The management of inflammatory salivary gland disease is undergoing a paradigm shift due to the use of sialendoscopy, which facilitates minimally invasive gland-sparing therapeutic procedures. Although salivary gland resection (sialadenectomy) continues to play an important role in the treatment of significant inflammatory salivary gland disorders due to stones, strictures, and chronic sialadenitis, it is not without potential complications including bleeding, infection, nerve injury, sialocele, and cosmetic deformity.
Explore this issue:September 2014
Sialendoscopy involves miniaturized semirigid endoscopes that allow for the diagnostic evaluation of the salivary ductal system. The working channel of therapeutic endoscopes allows insertion of wire baskets, microforceps, manual drill burrs, laser fibers, and balloons that can be used to address obstructive disorders such as sialoliths and strictures. Additionally, saline irrigation and steroid instillation help to clear cellular debris, salivary sludge, mucous plugs, and generalized ductal inflammation. As such, sialendoscopy offers both diagnostic and therapeutic benefits for obstructive salivary gland disease. This review will evaluate the diagnostic and therapeutic outcomes of sialendoscopy as a single-treatment modality for obstructive salivary gland disease and also identify factors predictive of treatment success.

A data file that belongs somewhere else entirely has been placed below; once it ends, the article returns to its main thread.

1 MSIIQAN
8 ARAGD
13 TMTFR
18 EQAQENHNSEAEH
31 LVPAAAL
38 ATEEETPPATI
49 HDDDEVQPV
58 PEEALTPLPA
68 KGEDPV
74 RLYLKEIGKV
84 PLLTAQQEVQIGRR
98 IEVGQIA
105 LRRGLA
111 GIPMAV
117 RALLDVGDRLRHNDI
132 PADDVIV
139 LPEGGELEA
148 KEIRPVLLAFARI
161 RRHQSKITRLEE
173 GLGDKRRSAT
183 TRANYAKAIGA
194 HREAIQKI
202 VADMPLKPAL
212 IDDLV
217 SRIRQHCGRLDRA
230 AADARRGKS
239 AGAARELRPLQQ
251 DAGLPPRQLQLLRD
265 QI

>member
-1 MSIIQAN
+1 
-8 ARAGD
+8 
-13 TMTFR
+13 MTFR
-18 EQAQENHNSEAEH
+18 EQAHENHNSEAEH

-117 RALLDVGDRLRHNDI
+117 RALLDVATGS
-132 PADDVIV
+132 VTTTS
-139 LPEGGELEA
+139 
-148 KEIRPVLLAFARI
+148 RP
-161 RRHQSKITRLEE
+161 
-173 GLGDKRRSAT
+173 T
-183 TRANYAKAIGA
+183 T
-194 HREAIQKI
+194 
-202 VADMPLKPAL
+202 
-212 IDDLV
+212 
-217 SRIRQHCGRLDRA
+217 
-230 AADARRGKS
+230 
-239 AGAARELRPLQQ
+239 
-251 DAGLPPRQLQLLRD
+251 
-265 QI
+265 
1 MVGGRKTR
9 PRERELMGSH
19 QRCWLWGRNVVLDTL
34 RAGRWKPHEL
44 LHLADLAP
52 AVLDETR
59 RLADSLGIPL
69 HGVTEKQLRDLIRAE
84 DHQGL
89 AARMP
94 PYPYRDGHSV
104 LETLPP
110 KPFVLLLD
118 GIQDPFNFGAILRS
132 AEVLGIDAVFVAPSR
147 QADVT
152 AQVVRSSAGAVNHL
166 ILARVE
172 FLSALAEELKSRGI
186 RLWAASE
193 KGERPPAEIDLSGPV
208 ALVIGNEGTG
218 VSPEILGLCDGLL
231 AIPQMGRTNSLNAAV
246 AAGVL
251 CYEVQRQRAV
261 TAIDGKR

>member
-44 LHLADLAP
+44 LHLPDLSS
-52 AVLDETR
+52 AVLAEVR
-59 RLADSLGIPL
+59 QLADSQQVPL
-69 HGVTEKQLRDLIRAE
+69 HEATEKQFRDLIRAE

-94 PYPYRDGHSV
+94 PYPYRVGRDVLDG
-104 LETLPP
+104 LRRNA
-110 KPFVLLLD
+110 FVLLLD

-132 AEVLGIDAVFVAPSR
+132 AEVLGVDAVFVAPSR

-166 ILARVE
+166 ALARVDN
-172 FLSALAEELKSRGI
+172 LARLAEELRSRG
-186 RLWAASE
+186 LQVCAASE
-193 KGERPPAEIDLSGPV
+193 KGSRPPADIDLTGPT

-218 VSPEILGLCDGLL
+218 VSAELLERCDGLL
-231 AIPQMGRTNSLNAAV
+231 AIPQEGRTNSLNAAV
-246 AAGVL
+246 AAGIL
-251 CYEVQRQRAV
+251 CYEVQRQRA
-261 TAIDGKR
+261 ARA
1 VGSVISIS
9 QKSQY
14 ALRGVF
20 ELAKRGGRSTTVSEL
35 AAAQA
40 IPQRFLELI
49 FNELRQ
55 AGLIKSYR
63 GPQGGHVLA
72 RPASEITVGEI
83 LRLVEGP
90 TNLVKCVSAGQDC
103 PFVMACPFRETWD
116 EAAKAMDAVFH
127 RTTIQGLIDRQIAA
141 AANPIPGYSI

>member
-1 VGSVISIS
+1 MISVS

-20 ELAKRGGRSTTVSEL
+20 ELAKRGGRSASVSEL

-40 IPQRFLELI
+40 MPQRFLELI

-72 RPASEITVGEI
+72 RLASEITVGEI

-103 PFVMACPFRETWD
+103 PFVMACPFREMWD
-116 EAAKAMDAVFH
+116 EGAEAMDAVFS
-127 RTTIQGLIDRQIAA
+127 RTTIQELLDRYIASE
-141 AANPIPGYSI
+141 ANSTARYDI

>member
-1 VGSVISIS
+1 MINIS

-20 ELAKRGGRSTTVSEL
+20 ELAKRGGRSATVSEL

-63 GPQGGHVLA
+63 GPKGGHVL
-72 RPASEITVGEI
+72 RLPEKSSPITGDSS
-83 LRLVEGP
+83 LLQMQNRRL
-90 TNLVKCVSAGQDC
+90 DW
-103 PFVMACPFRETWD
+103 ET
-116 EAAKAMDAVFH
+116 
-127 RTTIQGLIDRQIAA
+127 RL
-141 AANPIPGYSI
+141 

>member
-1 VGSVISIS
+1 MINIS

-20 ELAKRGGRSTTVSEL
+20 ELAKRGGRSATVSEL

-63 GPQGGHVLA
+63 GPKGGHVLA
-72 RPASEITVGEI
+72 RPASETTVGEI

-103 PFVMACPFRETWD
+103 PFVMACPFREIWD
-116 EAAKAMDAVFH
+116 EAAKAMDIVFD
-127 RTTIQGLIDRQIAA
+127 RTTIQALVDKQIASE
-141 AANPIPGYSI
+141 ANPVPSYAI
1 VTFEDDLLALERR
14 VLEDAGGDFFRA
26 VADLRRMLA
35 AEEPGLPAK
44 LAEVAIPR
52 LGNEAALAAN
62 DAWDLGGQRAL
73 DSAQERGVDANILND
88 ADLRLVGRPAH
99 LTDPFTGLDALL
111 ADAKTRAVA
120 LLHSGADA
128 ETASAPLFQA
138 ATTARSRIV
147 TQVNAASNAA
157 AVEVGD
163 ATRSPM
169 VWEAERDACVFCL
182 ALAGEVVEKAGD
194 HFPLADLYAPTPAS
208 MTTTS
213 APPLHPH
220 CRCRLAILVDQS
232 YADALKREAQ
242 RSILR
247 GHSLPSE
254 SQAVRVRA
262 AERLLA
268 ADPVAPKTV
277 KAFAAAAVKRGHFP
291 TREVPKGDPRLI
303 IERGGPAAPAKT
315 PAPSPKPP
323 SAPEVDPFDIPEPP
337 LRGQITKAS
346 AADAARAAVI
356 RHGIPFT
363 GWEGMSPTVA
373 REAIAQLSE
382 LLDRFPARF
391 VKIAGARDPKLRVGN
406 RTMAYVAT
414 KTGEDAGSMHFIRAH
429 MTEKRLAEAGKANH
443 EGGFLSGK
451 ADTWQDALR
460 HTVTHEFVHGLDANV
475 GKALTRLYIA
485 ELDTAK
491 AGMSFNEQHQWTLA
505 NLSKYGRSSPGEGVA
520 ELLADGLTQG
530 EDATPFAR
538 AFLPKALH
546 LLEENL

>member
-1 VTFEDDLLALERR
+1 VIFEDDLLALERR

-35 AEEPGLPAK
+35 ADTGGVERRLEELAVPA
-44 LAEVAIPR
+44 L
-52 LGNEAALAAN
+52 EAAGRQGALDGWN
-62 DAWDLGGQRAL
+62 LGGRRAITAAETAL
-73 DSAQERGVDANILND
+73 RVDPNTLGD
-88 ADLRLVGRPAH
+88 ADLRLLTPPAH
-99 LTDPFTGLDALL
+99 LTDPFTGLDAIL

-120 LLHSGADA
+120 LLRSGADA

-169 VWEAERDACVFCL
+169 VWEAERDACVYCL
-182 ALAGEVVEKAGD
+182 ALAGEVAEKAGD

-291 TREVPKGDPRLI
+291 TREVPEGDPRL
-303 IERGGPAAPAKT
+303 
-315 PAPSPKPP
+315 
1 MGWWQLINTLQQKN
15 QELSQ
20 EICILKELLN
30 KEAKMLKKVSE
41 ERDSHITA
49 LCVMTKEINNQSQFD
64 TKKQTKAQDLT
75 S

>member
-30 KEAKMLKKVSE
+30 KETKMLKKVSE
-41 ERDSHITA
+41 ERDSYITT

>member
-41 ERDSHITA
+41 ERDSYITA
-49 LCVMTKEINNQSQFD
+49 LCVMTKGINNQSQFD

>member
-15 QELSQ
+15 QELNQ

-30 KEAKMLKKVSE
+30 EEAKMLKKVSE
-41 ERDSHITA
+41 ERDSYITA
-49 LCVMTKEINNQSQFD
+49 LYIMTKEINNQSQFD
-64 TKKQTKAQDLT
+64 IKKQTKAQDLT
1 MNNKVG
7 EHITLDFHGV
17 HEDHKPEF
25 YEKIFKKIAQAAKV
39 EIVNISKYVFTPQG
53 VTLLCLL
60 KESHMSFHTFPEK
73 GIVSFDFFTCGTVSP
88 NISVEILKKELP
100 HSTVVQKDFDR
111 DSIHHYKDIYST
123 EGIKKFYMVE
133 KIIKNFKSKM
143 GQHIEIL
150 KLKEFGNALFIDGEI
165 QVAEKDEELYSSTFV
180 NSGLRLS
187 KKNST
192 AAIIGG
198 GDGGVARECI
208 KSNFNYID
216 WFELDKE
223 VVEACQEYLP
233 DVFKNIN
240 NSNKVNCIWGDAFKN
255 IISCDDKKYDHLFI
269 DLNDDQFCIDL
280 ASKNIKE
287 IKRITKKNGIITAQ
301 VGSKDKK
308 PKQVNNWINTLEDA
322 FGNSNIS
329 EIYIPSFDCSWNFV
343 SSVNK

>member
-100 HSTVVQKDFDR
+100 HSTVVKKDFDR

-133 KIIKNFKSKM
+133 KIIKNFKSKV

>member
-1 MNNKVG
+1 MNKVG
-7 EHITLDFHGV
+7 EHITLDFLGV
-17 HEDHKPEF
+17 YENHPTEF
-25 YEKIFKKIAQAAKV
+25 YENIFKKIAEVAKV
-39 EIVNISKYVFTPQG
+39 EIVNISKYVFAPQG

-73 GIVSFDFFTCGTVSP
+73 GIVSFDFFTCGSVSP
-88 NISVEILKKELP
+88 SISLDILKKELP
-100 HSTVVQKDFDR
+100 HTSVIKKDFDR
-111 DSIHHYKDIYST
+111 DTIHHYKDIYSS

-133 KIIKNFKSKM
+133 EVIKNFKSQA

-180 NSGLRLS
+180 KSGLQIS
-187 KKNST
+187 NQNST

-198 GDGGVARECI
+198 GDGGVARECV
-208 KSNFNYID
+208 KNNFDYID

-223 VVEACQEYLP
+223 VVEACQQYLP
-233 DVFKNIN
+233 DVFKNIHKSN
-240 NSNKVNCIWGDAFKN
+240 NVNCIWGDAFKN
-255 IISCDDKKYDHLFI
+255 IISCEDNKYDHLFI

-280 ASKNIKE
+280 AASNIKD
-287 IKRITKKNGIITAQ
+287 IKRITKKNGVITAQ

Diagnostic sialendoscopy is highly effective in identifying sialolithiasis in obstructive salivary gland disease. Endoscopic findings of round or oval mobile stones <4 to 5 mm generally permit utilization of interventional sialendoscopy in a safe and efficacious, minimally invasive, gland-sparing manner. Large palpable submandibular duct stones or intraglandular stones may be approached with traditional transoral excisional techniques or sialoadenectomy, whereas large intraparotid stones may be managed with sialendoscopy-assisted approaches or usual conservative means. Read the full article in The Laryngoscope.